Research has shown that if Americans were to increase their intake of potassium the number of people living with high blood pressure would drop approximately 10 percent. Right now, in American, nearly half of all adults live with high blood pressure and the number of children diagnosed with high blood pressure is drastically on the rise.
The potassium and sodium connection
The effectiveness of potassium to lower blood pressure is directly related to sodium. Potassium works to balance out the sodium in your diet. An adequate potassium intake can lower systolic pressure ~4.4 mm Hg and diastolic pressure ~2.5 mm Hg.
If you want to prevent or lower blood pressure it’s very important you balance your intake of sodium and potassium. The more potassium in your diet and the lower the sodium, the better your blood pressure will be.
The typical American diet contains 3.6 grams of sodium daily. It’s recommended that sodium intake be limited to 2.3 grams or less daily (~1 teaspoon). If you already have high blood pressure you’ll want to restrict your sodium intake even further - less than 1500 mg/day.
Currently dietary guidelines recommend 4.7 grams of potassium each day. Many Americans are deficient on potassium intake with various causes of low potassium.
Sources of potassium
Some good potassium sources include bananas, potatoes, cantaloupe, dates, nuts, legumes, oranges, cantaloupe, and green leafy vegetables.
Your potassium intake is linked to your intake of fruits and vegetables. For cultures with a high intake of fruits and vegetables the risk of high blood pressure is very low, approximately one percent of the total population.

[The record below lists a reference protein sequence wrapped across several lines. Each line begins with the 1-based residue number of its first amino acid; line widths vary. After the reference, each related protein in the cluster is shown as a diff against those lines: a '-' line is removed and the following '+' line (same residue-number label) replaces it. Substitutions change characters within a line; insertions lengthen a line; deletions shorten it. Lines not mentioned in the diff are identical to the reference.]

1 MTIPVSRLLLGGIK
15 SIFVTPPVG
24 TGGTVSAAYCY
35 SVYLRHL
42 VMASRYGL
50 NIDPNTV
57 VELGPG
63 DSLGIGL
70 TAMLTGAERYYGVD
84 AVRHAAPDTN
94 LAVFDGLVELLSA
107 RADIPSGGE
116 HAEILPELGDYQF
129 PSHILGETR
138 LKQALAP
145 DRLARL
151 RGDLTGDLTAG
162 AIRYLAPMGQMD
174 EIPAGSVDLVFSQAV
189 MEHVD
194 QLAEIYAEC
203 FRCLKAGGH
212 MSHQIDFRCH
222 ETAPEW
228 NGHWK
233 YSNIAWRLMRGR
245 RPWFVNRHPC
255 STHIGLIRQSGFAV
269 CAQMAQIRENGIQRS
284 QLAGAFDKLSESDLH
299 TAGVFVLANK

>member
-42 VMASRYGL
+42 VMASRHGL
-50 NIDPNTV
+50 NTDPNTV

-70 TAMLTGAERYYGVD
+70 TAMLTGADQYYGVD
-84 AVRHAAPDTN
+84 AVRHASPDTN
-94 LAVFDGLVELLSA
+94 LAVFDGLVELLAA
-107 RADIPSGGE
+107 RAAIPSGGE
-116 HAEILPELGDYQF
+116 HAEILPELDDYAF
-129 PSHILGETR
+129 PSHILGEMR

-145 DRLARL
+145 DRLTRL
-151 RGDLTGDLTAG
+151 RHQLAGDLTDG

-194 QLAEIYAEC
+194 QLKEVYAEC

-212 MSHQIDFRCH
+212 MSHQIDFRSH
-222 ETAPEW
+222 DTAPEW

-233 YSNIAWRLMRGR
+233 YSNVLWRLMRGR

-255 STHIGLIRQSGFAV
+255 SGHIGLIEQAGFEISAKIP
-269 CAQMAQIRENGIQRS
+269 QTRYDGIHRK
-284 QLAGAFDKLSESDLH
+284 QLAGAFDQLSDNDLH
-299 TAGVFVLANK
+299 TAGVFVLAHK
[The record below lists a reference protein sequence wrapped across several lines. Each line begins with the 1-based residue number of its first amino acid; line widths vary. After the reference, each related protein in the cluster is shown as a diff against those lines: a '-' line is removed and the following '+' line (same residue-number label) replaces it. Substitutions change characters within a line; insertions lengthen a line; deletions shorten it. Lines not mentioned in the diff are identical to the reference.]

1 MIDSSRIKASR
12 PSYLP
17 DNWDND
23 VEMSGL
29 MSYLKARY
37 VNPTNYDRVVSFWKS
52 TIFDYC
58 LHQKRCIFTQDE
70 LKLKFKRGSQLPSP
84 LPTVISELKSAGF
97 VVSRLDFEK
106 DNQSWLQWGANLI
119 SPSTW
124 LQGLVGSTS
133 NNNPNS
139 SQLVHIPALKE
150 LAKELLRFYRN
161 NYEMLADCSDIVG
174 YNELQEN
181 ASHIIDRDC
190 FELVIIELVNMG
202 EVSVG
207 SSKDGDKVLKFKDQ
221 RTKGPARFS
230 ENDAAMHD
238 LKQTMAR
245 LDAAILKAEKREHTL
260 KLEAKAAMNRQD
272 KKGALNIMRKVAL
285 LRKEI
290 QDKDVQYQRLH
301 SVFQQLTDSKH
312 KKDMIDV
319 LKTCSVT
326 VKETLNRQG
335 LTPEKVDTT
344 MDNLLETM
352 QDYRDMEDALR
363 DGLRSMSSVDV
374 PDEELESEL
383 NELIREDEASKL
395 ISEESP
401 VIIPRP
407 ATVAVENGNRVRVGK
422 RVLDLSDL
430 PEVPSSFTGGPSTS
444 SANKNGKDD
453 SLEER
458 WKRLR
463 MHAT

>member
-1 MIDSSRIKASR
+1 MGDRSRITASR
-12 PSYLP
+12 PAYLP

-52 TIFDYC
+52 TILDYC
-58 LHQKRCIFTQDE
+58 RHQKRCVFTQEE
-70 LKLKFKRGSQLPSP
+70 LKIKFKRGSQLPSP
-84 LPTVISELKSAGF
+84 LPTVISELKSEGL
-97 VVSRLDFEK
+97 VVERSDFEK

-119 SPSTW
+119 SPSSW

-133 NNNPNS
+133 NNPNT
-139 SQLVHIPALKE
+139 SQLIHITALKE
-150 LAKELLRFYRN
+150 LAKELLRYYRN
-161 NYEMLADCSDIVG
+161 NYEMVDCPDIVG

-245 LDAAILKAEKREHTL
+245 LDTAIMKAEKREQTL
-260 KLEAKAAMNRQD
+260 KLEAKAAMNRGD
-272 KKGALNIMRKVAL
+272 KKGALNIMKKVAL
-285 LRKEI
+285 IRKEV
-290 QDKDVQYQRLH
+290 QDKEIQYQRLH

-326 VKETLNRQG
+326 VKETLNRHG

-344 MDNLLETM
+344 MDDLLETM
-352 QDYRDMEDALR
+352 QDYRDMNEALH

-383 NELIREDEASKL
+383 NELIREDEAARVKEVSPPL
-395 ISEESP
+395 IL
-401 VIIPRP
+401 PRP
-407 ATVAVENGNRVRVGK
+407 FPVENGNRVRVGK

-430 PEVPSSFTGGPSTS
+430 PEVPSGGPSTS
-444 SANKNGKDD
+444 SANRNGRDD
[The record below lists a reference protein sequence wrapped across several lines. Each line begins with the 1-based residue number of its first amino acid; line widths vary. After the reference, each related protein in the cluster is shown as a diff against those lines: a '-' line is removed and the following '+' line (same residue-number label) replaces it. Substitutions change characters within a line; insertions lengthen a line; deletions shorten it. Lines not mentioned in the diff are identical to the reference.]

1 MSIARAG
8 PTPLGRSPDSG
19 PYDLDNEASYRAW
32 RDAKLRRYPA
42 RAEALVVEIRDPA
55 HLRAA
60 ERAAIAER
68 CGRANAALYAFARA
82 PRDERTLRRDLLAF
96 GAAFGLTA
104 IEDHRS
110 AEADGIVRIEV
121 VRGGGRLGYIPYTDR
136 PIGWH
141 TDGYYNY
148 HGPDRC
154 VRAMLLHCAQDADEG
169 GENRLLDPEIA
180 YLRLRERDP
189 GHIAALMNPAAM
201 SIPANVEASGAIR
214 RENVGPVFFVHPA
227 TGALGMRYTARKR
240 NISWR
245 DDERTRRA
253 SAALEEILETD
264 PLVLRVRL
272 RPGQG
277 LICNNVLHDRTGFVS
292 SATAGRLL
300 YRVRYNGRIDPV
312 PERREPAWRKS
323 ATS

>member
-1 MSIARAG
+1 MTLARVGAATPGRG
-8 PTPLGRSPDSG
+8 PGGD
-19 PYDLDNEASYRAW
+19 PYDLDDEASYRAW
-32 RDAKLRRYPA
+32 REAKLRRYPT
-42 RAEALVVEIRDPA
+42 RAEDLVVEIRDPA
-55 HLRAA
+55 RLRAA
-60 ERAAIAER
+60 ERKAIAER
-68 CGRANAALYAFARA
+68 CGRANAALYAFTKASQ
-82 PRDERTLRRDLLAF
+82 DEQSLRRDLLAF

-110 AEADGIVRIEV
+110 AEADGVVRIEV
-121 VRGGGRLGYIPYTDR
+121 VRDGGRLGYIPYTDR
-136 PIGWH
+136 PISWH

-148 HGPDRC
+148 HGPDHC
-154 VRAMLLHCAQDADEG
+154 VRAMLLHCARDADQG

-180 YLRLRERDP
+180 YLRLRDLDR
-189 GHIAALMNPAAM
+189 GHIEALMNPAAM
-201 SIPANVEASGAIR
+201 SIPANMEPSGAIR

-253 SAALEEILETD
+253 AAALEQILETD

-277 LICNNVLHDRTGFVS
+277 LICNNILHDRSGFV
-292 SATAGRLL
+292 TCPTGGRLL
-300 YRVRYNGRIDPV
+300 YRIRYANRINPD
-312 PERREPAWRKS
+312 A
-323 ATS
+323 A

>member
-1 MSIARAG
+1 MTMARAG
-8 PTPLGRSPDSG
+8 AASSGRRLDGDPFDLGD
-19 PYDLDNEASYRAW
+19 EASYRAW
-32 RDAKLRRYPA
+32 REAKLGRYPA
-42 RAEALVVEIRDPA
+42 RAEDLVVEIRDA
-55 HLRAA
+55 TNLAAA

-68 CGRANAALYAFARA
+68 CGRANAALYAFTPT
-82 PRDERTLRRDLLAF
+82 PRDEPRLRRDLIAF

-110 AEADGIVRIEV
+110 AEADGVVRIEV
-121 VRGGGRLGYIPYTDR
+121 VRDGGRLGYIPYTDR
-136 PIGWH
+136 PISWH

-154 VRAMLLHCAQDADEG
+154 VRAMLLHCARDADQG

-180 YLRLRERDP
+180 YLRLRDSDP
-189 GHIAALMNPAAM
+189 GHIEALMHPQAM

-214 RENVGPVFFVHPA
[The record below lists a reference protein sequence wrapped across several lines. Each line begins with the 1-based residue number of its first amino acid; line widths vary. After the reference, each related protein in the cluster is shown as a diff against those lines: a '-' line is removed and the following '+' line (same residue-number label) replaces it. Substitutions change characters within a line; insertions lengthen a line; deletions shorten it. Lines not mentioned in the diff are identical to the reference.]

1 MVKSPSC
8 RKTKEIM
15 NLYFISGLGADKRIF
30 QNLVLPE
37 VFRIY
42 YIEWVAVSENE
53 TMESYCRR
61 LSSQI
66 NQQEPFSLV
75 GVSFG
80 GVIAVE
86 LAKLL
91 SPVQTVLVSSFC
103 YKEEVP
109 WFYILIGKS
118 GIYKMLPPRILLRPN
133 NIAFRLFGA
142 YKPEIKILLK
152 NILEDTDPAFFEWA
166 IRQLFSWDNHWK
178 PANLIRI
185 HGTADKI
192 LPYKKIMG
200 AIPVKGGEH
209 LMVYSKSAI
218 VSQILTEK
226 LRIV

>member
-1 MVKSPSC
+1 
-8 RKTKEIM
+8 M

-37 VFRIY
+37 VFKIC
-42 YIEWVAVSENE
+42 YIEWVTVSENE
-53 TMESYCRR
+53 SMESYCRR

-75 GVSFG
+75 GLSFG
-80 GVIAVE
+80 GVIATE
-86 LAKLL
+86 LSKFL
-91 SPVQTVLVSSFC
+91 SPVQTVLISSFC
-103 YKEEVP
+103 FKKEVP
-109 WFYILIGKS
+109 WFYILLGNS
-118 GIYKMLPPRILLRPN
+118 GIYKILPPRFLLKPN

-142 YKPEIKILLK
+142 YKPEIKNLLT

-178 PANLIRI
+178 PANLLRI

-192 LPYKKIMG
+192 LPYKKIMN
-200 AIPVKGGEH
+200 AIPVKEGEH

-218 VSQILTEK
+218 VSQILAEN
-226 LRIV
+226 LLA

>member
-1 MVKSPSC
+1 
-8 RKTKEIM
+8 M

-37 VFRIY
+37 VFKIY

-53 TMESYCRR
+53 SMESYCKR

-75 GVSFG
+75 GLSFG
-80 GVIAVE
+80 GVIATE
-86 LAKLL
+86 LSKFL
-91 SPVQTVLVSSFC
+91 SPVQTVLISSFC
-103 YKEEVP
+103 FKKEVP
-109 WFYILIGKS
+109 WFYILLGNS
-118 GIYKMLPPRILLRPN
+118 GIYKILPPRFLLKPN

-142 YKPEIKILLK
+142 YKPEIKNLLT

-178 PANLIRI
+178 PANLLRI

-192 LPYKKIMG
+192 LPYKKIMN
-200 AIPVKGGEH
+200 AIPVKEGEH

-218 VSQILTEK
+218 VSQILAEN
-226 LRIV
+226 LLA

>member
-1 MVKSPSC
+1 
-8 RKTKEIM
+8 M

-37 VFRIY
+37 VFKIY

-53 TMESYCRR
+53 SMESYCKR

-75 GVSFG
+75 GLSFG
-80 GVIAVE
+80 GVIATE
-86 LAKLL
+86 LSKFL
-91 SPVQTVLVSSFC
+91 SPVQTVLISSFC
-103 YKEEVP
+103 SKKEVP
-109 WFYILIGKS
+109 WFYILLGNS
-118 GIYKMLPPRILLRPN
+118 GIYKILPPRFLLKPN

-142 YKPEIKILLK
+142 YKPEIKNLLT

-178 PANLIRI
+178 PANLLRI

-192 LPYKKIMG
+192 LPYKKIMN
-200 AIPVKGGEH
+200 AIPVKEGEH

Risk of too much potassium
If you have kidney issues then too much potassium may be harmful. Also, there are diuretics that are “potassium sparing”, which means you may need to be cautious about your potassium intake. Then on the other side there are diuretics that increase potassium losses. Speak with your physician. If you take any medication, even over-the-counter, discuss with your physician prior to starting a high-potassium diet.
Lisa Nelson RD, a registered dietitian since 1999, provides clients step-by-step guidance to lower cholesterol and lower blood pressure, so they can live life and enjoy their family for years to come. Because her own health is the foundation of her expertise, you can trust that Lisa will make it truly possible for you to see dramatic changes in your health, without unrealistic fads or impossibly difficult techniques. She can be found on Twitter @lisanelsonrd and Facebook at hearthealthmadeeasy.